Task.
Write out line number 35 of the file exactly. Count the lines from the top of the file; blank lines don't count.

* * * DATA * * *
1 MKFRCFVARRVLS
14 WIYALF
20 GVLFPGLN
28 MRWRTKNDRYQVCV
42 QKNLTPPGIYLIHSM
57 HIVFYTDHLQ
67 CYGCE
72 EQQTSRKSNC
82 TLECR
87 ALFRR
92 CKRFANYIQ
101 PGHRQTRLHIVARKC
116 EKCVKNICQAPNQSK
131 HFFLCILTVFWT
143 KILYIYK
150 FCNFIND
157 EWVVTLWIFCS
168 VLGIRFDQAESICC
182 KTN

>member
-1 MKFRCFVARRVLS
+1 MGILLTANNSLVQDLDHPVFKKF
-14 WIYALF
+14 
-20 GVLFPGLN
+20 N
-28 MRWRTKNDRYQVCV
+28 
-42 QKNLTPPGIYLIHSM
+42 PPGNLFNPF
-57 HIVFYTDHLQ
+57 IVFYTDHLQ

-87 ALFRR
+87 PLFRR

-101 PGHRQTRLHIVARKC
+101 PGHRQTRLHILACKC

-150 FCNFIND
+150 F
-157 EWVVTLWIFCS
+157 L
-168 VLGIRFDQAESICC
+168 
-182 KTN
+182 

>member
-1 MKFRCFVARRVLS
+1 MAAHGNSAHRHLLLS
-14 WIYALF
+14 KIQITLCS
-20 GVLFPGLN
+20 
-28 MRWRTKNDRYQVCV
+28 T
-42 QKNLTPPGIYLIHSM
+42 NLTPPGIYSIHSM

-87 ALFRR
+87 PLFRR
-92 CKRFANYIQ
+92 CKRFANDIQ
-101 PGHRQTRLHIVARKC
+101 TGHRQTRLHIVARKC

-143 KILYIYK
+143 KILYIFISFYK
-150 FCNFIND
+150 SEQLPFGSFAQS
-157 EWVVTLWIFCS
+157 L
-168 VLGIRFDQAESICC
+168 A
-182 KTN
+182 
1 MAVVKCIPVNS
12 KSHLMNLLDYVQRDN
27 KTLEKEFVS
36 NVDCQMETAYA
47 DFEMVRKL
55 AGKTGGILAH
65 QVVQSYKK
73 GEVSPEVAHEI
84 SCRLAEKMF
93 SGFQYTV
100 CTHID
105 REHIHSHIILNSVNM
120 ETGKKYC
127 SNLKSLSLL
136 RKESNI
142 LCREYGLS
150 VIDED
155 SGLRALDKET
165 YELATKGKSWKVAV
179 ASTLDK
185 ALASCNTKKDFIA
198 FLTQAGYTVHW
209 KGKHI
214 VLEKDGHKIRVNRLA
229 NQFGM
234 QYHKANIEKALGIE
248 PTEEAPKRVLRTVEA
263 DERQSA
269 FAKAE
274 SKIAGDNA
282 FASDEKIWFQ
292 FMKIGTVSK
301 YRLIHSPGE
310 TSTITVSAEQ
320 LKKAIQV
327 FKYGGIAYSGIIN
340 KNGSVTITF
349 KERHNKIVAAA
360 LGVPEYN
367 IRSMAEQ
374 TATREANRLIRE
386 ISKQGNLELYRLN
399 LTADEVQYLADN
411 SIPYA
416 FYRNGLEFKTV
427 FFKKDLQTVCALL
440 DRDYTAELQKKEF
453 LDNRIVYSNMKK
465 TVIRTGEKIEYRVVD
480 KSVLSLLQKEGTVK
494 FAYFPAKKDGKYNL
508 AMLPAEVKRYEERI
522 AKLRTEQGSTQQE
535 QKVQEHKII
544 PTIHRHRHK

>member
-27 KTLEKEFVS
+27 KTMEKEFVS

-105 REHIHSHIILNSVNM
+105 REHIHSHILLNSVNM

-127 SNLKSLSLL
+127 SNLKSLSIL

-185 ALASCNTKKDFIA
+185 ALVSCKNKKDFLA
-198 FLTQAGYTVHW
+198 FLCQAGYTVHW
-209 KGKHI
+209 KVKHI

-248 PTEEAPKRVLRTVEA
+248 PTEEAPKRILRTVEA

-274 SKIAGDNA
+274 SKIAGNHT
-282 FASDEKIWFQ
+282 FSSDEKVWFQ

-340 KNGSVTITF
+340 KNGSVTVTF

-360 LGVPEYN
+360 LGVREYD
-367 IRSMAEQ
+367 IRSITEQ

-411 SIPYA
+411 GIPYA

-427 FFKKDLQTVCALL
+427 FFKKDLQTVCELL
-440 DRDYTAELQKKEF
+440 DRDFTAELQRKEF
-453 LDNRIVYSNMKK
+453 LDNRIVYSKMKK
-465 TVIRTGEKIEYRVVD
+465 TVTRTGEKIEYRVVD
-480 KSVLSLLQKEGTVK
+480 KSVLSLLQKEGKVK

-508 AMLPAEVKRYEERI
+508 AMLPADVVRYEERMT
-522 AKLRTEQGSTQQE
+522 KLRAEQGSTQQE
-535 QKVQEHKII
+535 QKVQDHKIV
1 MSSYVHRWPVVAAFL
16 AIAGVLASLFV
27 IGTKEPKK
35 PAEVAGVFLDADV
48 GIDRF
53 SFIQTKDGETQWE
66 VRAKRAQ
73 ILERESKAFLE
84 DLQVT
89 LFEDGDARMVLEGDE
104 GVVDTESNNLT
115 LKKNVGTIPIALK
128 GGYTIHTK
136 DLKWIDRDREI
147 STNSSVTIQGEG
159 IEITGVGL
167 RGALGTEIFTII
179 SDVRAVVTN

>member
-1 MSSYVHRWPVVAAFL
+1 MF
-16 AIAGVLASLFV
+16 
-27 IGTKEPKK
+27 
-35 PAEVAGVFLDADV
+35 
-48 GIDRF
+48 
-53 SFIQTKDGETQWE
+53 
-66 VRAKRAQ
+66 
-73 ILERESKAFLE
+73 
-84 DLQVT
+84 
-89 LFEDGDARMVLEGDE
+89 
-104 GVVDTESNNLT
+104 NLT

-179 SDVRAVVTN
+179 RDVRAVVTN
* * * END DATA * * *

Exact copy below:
-101 PGHRQTRLHIVARKC